President Ellen Johnson Sirleaf has said the passing of the former Chairman of the National Transitional Government of Liberia (NTGL), Charles Gyude Bryant calls for all political affiliations in the country to institute new programs that would enable all Liberians to emulate his legacy.
The Liberian leader described the late Chairman, who helped restore peace after 14 years of instability in the country, as “Peaceful, but mentally dynamic, astute and engaging, kind and resourceful, a gentleman in every sense of the word, with a penetrating mind, even in the most difficult of times.”
President Sirleaf made these assertions when she delivered a Panegyric last week on behalf of her government and people of Liberia at the funeral service of the former fallen NTGL Chairman. The service was held Wednesday, May 14 at the Trinity Cathedral Episcopal Church in Monrovia.
The Liberian government was requested by family members not to give the late statesman a state funeral. Family members said it was willed by Chairman Bryant that government has nothing to do with his funeral.
The Liberian President told the audience that the late Bryant was a winsome personality of deep, unpretending humility, foresight and concentration, which portrayed nobility of character and strength of conviction.
She noted, “His instincts served him and his country very well, and in trying or vexing situations, he was tolerant in a generous way, allowing the gush of fresh wind to blow through the halls of misunderstanding, shortcomings and obstacles.”
President Sirleaf, whom the late chairman peacefully guided in leading to the process of her ascendancy, said he demonstrated vast knowledge of national affairs, underpinned by patience, understanding and a sympathetic attitude to the problems, and willingness to be of assistance when convinced of the necessity that justifies it. She said these attributes that the fallen NTGL Chairman had, inspired the nation.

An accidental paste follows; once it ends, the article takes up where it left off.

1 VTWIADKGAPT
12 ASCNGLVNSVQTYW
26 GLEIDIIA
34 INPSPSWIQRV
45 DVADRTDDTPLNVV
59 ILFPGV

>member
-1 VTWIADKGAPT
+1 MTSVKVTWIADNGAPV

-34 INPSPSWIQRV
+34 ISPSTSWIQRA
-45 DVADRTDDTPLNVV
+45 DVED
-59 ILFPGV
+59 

She said the people of Liberia shared a deep sense of grief occasioned by the death of this pre-eminent Statesman who served and led his country from the shackles of destruction and bore the torch of the democratic order; who served his country magnificently as a business icon with great understanding and zeal to propagate and restore the image of his beloved nation.
“The sorrow of the Liberian people at the passing of so great a man, who signified to the world a new air of hope and peace, is being expressed by this celebration of his home going,” she pointed out.
As a mark of last respect and a tribute to the late Chairman Bryant’s memory, President Sirleaf called upon all to give due reverence and reflection to this memory.
“Let it be celebrated throughout the length and breadth of Liberia by its people at home and abroad, as a day of rejoicing and happy recompense, as well as a day of fondest familiarity and family hood,” she said Liberians should be reminded of how Chairman Bryant superbly navigated the tumultuous sea of self-destruction to bring Liberia into the harbor of national reconciliation.
The Bishop Jonathan B. B. Hart, in his funeral discourse, said that membranes of the former chairman will forever remain in the hearts of every Liberian because he was the one who heal the wounds of the nation after over years of brutalities in the country.
Bishop Hart noted that the late chairman risked his life in ensuring that peace and tranquility returned to his mother land; a country he loved so dearly.
One of the three children of the late chairman, Charles Mleh Bryant, said that their father thought them the sense of humility, respect for others and the fear of God. “I will really miss my daddy because he was a true friend to all of us,” he said with tears rolling down his eyes.
Meanwhile, the Trinity Cathedral was the scene of massive turnout of sympathizers including government officials, fraternity brothers and sisters, old friends, former schoolmates, business partners, among others.
Following the funeral service, the late chairman’s remains were taken on a cortege with appropriate military escort to its final resting place in the township of Crozierville, Montserrado County where internment took place in the old churchyard of the Christ Episcopal Church.
Charles Gyude Bryant, born January 17, 1949, died on April 16, 2014 in his 65th year. As Chairman of the NTGL from October 2003 to January 2006, Chairman Bryant is credited for fully implementing the mandate of the government as outlined in the Accra Peace Accord.